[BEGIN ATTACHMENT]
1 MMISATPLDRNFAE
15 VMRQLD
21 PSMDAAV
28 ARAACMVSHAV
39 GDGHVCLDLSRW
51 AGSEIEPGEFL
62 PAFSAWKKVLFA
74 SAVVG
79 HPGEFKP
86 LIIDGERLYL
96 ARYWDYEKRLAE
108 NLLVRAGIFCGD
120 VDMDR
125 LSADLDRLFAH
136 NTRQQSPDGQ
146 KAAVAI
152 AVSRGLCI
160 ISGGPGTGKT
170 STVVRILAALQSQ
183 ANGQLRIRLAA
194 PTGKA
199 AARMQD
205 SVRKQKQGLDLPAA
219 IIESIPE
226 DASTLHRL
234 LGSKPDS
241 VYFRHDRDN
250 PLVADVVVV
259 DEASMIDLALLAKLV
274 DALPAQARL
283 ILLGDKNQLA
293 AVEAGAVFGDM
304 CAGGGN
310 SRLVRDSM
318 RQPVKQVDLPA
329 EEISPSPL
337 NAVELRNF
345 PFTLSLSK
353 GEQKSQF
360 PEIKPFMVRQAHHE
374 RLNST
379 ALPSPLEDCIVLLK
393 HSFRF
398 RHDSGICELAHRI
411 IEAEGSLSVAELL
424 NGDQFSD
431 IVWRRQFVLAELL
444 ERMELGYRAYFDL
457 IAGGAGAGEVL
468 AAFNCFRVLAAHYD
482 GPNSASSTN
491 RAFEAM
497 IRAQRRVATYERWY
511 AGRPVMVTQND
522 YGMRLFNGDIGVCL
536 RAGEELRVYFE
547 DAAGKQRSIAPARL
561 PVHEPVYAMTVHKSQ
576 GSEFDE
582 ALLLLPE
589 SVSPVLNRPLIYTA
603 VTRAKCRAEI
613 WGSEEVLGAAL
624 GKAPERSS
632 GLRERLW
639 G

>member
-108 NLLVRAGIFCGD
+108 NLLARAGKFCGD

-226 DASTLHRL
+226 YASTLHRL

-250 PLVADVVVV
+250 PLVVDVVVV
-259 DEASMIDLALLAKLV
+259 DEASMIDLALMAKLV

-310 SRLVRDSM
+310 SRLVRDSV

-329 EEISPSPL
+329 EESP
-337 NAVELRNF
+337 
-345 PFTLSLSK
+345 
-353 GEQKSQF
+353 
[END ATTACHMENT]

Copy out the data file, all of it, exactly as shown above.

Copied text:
1 MMISATPLDRNFAE
15 VMRQLD
21 PSMDAAV
28 ARAACMVSHAV
39 GDGHVCLDLSRW
51 AGSEIEPGEFL
62 PAFSAWKKVLFA
74 SAVVG
79 HPGEFKP
86 LIIDGERLYL
96 ARYWDYEKRLAE
108 NLLVRAGIFCGD
120 VDMDR
125 LSADLDRLFAH
136 NTRQQSPDGQ
146 KAAVAI
152 AVSRGLCI
160 ISGGPGTGKT
170 STVVRILAALQSQ
183 ANGQLRIRLAA
194 PTGKA
199 AARMQD
205 SVRKQKQGLDLPAA
219 IIESIPE
226 DASTLHRL
234 LGSKPDS
241 VYFRHDRDN
250 PLVADVVVV
259 DEASMIDLALLAKLV
274 DALPAQARL
283 ILLGDKNQLA
293 AVEAGAVFGDM
304 CAGGGN
310 SRLVRDSM
318 RQPVKQVDLPA
329 EEISPSPL
337 NAVELRNF
345 PFTLSLSK
353 GEQKSQF
360 PEIKPFMVRQAHHE
374 RLNST
379 ALPSPLEDCIVLLK
393 HSFRF
398 RHDSGICELAHRI
411 IEAEGSLSVAELL
424 NGDQFSD
431 IVWRRQFVLAELL
444 ERMELGYRAYFDL
457 IAGGAGAGEVL
468 AAFNCFRVLAAHYD
482 GPNSASSTN
491 RAFEAM
497 IRAQRRVATYERWY
511 AGRPVMVTQND
522 YGMRLFNGDIGVCL
536 RAGEELRVYFE
547 DAAGKQRSIAPARL
561 PVHEPVYAMTVHKSQ
576 GSEFDE
582 ALLLLPE
589 SVSPVLNRPLIYTA
603 VTRAKCRAEI
613 WGSEEVLGAAL
624 GKAPERSS
632 GLRERLW
639 G

>member
-108 NLLVRAGIFCGD
+108 NLLARAGKFCGD

-226 DASTLHRL
+226 YASTLHRL

-250 PLVADVVVV
+250 PLVVDVVVV
-259 DEASMIDLALLAKLV
+259 DEASMIDLALMAKLV

-310 SRLVRDSM
+310 SRLVRDSV

-329 EEISPSPL
+329 EESP
-337 NAVELRNF
+337 
-345 PFTLSLSK
+345 
-353 GEQKSQF
+353 